Sternberg (2003) discusses experience and its role in intelligence. Creative or synthetic intelligence helps individuals to transfer information from one problem to another. Sternberg calls the application of ideas from one problem to a new type of problem relative novelty. In contrast to the skills of relative novelty there is relative familiarity which enables an individual to become so familiar with a process that it becomes automatized. This can free up brain resources for coping with new ideas.
Context, or how one adapts, selects and shapes their environment is another area that is not represented by traditional measures of giftedness. Practically intelligent people are good at picking up tacit information and utilizing that information. They tend to shape their environment around them. (Sternberg, 2003)
Sternberg (2003) developed a testing instrument to identify people who are gifted in ways that other tests don't identify. The Sternberg Triarchic Abilities Test measures not only traditional intelligence abilities but analytic, synthetic, automatization and practical abilities as well. There are four ways in which this test is different from conventional intelligence tests.
- This test is broader, measuring synthetic and practical skills in addition to analytic skills. The test provides scores on analytic, synthetic, automatization, and practical abilities, as well as verbal, quantitative, and figural processing abilities.
- The test measures the ability to understand unknown words in context rather than vocabulary skills which are dependent on an individual's background.
- The automatization subtest is the only part of the test that measures mental speed.
- The test is based on a theory of intelligence.
Practical application 
Sternberg added experimental criteria to the application process for undergraduates to Tufts University, where he was Dean of Arts and Sciences, to test "creativity and other non-academic factors." Calling it the "first major university to try such a departure from the norm," Inside Higher Ed noted that Tufts continues to consider the SAT and other traditional criteria.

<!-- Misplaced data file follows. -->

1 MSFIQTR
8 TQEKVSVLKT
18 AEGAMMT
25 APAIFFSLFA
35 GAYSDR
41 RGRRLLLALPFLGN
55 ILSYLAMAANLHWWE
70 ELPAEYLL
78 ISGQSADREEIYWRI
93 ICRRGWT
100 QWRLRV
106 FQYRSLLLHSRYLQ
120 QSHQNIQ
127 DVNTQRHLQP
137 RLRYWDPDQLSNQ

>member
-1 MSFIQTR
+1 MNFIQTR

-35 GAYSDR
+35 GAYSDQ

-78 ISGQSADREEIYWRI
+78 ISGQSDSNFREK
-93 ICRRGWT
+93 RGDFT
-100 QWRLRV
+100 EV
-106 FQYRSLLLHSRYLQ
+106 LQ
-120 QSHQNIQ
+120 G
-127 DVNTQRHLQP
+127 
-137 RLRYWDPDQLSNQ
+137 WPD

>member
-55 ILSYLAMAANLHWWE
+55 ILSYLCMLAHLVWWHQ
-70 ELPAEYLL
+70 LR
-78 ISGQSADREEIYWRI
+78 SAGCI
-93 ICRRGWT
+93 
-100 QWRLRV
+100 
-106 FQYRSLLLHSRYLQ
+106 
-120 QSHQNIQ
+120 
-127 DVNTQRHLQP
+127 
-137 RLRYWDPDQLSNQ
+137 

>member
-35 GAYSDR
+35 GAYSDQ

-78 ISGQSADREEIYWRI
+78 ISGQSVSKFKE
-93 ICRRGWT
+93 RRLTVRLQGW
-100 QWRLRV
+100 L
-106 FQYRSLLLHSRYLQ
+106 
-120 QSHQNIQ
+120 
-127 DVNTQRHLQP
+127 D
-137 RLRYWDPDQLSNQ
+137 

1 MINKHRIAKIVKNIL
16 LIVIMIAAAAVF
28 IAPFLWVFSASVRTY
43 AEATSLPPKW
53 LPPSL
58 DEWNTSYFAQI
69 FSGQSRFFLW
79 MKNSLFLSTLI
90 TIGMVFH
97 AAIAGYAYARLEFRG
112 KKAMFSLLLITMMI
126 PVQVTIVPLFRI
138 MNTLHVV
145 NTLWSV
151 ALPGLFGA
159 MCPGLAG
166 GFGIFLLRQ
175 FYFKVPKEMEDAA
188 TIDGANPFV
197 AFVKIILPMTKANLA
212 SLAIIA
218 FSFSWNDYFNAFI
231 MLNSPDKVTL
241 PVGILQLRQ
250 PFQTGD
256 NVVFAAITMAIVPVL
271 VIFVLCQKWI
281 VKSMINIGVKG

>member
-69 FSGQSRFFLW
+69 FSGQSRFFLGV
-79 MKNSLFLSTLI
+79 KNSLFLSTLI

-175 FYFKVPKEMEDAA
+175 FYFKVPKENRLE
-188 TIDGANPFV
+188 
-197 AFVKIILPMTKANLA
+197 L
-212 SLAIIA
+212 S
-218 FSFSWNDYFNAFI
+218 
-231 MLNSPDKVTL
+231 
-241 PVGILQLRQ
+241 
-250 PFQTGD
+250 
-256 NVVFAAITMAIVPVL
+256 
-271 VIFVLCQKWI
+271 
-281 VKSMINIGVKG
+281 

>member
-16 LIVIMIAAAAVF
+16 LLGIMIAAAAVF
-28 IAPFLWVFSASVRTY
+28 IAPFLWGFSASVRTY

Theory in cognitive styles 
Sternberg proposed a theory of cognitive styles in 1997.
Sternberg's basic idea is that the forms of government we have in the world are external reflections of the way different people view and act in the world, that is, different ways of organizing and thinking. Cognitive styles should not be confused with abilities, they are the way we prefer to use these abilities. Indeed a good fit between a person's preferred cognitive profile and his abilities can create a powerful synergy that outweighs the sum of its parts.
The main three branches of government are the executive branch, legislative branch and judicial branch. People also need to perform these functions in their own thinking and working. Legislative people like to build new structures, creating their own rules along the way. Executive people are rule followers, they like to be given a predetermined structure in which to work in. Judicial people like to evaluate rules and procedures, to analyze a given structure.
The four forms of mental self-government are hierarchical, monarchic, oligarchic, and anarchic. The hierarchic style holds multiple goals simultaneously and prioritizes them. The oligarchic style is similar but differs in involving difficulty prioritizing. The monarchic style, in comparison, focuses on a single activity until completion. The anarchic style resists conformity to "systems, rules, or particular approaches to problems."